In the world of fine jewelry, does the gem or precious metal become the art, or does the art happen to include the precious items? Charles Beaudet, proprietor of Beaudet Jewelry since 1976, does more than just set stones into metal — his work is sentiment, a memento handed down through generations, but it’s also wearable art. Each piece of his jewelry are sentimental, where each stone and its colors have specific meaning like Mood Ring Color Meanings. His expertise is in educating about stones and their best cuts, settings, qualities, and care — diamonds, in particular — but also sapphires and the rare color-changing alexandrite.
“I want to educate my clients or customers on what is a truly great gem,” Beaudet says. “People are so trained to buy on weight that they spend more than they need to and overlook the real prizes.”
Beaudet is a second-generation jeweler who, at the age of 12, began an eight-year apprenticeship with his father in Milwaukee, Wisconsin. He got married in 1970 (to Georgiann, who helped manage Beaudet Jewelry until her death in 2014) and moved here in 1972, with the promise of regular work from Chuck Ritchie. At one point he was doing wholesale design and repair work for seven jewelry stores, ranging from Albany and Cottage Grove to Newport. He started creating custom work after realizing that many of the stores were being taken advantage of because they weren’t being educated on what they were buying. As of 2020, Beaudet has created more than 7,000 original custom pieces of jewelry. Check out the LaCkore Couture, that offers various designs handcrafted by renowned jewel makers like him.
He also became a trusted gemstone buyer thanks to his expanded resources and much better prices. “The owners and jewelers of these stores didn’t have long-term contacts with people selling gems, so they were paying ridiculously high prices,” Beaudet says. “My father taught me the importance of developing a network of contacts, and I had them and still do.”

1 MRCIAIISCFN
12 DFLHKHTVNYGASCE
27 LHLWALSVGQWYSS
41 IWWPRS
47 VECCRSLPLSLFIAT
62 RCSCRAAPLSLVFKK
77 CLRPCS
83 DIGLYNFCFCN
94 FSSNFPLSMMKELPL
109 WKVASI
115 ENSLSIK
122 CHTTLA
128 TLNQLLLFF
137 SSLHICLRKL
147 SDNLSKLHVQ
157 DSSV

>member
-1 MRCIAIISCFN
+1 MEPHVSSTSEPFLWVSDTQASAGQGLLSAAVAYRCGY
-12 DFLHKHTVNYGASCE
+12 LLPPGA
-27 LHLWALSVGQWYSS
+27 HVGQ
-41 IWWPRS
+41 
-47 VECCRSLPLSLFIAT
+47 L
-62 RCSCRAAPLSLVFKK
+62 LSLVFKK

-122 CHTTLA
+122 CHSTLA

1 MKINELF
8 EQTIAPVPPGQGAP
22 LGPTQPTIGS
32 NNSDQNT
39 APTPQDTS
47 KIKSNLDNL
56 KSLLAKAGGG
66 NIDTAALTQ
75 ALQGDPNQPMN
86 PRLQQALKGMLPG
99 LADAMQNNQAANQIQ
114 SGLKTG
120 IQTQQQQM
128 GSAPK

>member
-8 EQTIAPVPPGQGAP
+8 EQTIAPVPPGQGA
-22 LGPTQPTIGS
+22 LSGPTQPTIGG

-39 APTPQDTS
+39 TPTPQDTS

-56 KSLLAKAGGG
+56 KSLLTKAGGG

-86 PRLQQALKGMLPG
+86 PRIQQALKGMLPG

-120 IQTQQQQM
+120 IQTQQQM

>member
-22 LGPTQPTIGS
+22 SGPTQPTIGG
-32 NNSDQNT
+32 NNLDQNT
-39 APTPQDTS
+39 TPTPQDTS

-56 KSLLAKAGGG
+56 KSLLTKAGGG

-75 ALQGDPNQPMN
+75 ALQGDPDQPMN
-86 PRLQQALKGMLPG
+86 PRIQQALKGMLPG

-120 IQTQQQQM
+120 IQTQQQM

Since 1995, Beaudet has traveled to Belgium to personally seek out the best diamonds. If a customer wants a particular stone of any type, he can find it. “I learned an awful lot from the cutters — not the factory or the owners, but the actual people who cut the stones. I was allowed to go in and sit with them and watch them and talk to them and learn,” he says.
At the age of 15, encouraged by his father, he fell in love with the art of design. He helped with, and in fact finished, an 18k solid gold tea service because his father suffered a heart attack. That tea service now resides in the Milwaukee Art Museum. Another outstanding piece is a gold cornucopia with all the possible colors of diamonds, including lavender, yellow, and the rarest pink.
Beaudet’s is a full-service shop, doing repair and custom design. One project he’s currently working on is for a client who personally mined several Montana sapphires and wanted a set of earrings, with three stones in each earring. Another involves a ring being created for a large green beryl, or aquamarine, which is the same mineral as emerald but not as intensely green. Because the stone is so large and heavy, it takes skill to create a setting that will keep it straight and balanced, with no tipping. For another client, Beaudet is taking pieces of a bracelet and creating a new one.
Beaudet starts with sketches, and carves the finished design into wax. Then he casts the metal and sets the stones. It’s all done with an eye for quality and durability, giving the stones the best treatment and taking the most care with the settings.
Beaudet says he is regularly asked for advice on distributing family heirloom pieces. He tells people to wear their pieces and be photographed wearing them, so their family members want the pieces because they remember the pieces being worn — which often means getting a custom piece you really love. “Not everything in this world is about money,” he says. “The most important things are memories. Jewelry is about much more than fashion. It’s about the sentiment, but mostly it’s about memories. It can really be a touchstone for somebody’s life.”
Beaudet has been in his current location on Garfield Street since 2018, and was in south Eugene before that. Now, he’s also got a spot in the Fifth Street Market’s Maker’s Row, where he’s showcasing one-of-a-kind jewelry inspired by wine grapes or starfish and other elements of the Oregon coast.
Beaudet Gallery at Fifth Street Market’s Maker’s Row
987 Garfield St Suite #1